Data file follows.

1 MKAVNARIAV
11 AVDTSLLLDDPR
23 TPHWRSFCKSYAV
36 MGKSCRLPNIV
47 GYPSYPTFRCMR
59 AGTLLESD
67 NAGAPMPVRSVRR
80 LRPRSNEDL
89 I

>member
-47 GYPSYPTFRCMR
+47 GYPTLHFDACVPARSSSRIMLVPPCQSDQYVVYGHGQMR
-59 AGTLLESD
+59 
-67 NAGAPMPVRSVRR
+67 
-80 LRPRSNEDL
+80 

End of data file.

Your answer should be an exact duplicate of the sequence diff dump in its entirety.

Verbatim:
1 MKAVNARIAV
11 AVDTSLLLDDPR
23 TPHWRSFCKSYAV
36 MGKSCRLPNIV
47 GYPSYPTFRCMR
59 AGTLLESD
67 NAGAPMPVRSVRR
80 LRPRSNEDL
89 I

>member
-47 GYPSYPTFRCMR
+47 GYPTLHFDACVPARSSSRIMLVPPCQSDQYVVYGHGQMR
-59 AGTLLESD
+59 
-67 NAGAPMPVRSVRR
+67 
-80 LRPRSNEDL
+80 